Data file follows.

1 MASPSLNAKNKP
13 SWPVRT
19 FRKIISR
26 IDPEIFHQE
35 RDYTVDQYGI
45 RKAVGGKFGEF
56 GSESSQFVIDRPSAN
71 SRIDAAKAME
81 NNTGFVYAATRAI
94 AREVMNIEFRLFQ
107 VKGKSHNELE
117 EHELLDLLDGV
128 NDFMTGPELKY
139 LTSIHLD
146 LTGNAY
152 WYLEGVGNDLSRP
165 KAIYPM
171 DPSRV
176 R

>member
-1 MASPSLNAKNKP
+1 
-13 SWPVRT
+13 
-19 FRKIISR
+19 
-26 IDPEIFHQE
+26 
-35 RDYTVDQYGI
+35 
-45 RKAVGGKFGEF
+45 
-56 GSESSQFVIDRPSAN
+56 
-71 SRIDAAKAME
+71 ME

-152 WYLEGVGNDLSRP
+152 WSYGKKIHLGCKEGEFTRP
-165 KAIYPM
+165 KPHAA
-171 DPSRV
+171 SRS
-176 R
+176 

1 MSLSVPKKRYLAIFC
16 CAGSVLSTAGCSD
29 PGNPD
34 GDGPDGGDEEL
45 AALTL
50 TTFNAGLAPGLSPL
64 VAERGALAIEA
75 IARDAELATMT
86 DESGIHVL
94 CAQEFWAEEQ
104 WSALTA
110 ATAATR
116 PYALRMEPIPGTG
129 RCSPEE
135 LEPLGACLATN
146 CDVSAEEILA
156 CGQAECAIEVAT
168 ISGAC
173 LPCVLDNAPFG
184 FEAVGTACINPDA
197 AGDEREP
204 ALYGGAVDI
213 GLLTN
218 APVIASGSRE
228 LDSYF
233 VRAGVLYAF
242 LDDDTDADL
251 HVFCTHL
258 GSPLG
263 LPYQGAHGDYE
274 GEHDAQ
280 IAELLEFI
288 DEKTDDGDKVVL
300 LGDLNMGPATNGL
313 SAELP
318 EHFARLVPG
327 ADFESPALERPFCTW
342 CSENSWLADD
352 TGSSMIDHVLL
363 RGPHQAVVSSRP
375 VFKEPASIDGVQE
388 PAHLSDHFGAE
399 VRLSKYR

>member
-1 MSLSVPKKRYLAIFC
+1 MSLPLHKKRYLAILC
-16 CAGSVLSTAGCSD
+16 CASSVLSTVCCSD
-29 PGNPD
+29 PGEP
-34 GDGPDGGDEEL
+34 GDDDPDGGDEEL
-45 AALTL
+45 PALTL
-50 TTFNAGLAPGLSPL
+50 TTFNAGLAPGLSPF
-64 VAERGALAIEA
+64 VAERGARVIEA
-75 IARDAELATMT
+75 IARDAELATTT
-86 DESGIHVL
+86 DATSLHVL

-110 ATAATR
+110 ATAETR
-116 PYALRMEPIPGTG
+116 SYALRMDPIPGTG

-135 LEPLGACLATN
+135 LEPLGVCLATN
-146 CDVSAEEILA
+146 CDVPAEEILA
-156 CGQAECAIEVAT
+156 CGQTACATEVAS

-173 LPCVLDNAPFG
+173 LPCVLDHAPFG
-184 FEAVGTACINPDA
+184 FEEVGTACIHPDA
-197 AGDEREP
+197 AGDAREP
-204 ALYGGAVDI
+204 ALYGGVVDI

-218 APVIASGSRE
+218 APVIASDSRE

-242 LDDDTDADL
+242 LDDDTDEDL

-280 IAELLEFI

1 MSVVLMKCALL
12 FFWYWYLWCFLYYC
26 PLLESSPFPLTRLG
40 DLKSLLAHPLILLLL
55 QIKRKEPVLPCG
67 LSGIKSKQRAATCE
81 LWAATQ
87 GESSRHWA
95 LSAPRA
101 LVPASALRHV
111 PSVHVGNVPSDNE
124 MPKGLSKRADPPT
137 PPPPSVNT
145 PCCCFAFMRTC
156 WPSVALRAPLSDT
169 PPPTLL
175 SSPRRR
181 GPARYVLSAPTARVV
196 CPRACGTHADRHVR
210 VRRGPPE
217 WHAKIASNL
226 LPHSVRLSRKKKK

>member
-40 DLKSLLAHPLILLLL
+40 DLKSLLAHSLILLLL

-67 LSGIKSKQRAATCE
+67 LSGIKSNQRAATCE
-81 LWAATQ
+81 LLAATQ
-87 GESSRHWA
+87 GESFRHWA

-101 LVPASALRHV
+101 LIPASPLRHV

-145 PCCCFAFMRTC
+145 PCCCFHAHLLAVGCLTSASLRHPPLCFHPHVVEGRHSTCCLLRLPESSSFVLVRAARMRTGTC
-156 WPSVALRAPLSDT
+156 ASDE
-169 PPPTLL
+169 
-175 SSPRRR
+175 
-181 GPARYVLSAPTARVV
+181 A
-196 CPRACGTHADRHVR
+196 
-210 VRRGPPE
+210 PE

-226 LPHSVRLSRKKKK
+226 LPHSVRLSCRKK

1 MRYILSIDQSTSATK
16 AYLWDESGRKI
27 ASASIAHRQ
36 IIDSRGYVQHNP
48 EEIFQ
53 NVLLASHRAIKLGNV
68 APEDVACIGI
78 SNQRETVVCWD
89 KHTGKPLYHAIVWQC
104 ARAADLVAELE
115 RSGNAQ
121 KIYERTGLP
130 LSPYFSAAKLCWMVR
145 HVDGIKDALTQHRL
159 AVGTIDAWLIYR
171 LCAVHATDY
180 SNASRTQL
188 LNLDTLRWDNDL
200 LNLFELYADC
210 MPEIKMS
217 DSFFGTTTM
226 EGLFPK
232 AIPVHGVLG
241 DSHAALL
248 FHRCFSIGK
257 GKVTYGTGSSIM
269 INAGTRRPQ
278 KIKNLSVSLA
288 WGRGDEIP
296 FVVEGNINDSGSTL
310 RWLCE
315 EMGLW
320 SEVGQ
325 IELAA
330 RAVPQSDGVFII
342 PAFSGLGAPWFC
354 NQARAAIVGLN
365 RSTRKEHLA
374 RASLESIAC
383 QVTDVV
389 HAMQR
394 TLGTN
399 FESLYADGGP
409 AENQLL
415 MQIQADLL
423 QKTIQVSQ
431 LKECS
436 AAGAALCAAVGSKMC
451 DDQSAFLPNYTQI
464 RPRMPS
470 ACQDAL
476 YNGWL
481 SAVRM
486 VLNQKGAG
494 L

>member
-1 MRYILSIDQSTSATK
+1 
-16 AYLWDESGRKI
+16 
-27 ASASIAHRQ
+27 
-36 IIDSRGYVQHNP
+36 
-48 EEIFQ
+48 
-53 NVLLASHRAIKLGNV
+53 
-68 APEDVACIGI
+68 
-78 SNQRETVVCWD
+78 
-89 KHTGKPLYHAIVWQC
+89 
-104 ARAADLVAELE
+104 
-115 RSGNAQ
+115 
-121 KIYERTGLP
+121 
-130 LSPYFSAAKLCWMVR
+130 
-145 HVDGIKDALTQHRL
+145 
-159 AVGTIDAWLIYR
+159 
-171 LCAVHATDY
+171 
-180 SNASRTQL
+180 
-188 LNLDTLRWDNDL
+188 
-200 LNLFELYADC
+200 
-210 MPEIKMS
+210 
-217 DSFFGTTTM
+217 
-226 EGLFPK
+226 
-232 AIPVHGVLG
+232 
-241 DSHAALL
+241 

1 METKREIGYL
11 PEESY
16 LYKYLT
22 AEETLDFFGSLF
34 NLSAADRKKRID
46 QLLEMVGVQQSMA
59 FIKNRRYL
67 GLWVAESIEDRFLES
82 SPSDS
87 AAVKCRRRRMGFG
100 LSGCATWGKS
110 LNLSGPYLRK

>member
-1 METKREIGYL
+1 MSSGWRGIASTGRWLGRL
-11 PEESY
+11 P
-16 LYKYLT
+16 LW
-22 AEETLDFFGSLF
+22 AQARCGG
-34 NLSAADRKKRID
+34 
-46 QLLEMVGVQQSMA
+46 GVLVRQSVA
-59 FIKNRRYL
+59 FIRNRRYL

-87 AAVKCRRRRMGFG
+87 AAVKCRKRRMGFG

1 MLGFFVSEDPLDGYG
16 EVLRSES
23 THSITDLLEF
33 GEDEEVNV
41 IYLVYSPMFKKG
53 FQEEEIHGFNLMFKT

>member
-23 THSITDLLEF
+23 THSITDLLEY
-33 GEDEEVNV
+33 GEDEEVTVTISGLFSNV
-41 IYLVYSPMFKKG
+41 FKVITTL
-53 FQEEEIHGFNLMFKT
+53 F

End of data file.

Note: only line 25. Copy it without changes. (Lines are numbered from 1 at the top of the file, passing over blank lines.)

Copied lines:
-19 FRKIISR